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"Perinatal palliative care"

Joana Mendes, Jesse Wool, Charlotte Wool
Clinicians may face new ethical considerations when parents continue pregnancies after receiving life-limiting fetal diagnoses and desire palliative care. In this article we present four ethical considerations in perinatal palliative care: ambiguous terminology in relation to diagnosis or prognosis, differences between bereavement support and palliative care, neonatal organ donation, and postdeath cooling. In this article, we enable readers to consider current topics from different perspectives and reflect on care when confronted with sensitive clinical scenarios...
April 6, 2017: Journal of Obstetric, Gynecologic, and Neonatal Nursing: JOGNN
Laura Hostalery, Barthélémy Tosello
PURPOSE: To describe a population choosing to continue their pregnancy despite a severe fetal abnormality and to evaluate the role of antenatal neonatology consultation in perinatal decision-making. METHODS: A 10-year (2005-2015) retrospective descriptive study in a single Multidisciplinary Prenatal Diagnosis Center in South France. A series of pregnancies with severe fetal abnormalities were collected by a person outside the decision making process and/or the child's care...
March 23, 2017: Fetal and Pediatric Pathology
Susan L Hasegawa, Jessica T Fry
Perinatal palliative care programs seek to support parents expecting a baby diagnosed with a serious medical condition. Clinicians have increasingly recognized the importance of parental perspectives on the medical care mothers and their fetuses and live-born children receive, especially regarding factors influencing individual choices and knowledge of the medical community. We describe, using literature on trisomy 13 and trisomy 18, how information shared between parents and providers can improve perinatal counseling and family support...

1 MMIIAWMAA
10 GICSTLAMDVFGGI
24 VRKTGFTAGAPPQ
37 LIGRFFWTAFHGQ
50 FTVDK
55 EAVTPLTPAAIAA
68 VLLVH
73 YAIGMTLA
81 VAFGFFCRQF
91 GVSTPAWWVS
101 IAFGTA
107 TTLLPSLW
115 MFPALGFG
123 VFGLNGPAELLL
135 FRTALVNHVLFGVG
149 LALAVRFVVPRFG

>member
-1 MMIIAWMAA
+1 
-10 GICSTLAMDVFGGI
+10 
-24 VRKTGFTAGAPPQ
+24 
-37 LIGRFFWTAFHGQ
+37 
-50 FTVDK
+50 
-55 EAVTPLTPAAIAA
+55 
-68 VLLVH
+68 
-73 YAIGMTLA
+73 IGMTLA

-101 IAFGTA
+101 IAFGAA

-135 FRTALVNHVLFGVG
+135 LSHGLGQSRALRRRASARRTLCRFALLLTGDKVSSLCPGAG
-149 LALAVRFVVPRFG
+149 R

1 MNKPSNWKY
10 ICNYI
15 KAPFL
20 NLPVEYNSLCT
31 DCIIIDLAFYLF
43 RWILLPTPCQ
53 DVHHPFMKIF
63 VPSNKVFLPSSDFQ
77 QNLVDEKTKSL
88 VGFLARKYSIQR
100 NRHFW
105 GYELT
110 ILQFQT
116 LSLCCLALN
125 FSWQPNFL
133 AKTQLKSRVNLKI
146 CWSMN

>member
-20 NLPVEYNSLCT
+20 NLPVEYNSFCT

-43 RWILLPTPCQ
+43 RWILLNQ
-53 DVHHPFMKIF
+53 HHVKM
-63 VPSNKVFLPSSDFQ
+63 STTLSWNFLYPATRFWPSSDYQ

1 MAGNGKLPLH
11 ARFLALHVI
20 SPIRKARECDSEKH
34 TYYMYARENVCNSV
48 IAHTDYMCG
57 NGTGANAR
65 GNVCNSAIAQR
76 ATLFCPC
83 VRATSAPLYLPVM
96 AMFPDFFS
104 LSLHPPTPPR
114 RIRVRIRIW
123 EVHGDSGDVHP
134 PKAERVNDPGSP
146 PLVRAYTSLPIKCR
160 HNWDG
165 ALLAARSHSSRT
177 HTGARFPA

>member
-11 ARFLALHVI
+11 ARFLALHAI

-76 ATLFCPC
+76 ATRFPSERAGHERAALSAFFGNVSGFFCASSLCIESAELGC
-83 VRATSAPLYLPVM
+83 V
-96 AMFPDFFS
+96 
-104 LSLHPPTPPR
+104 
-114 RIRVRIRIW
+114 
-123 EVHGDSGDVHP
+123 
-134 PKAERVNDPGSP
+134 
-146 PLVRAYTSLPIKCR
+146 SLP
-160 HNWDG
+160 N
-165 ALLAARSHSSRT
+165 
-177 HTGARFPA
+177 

February 23, 2017: Seminars in Perinatology
Peter Sidgwick, Emily Harrop, Brenda Kelly, Ana Todorovic, Dominic Wilkinson
Perinatal palliative medicine is an emerging subspecialty within paediatric palliative medicine, neonatal medicine, fetal medicine and obstetrics. It comprises patient-focused, non-judgemental shared decision making and aims to provide holistic multidisciplinary support for families. In this paper we define and describe one model for providing perinatal palliative care, drawing on the personal and professional experience of the authors.
November 14, 2016: Archives of Disease in Childhood. Education and Practice Edition
Sarah Meaney, Paul Corcoran, Keelin O'Donoghue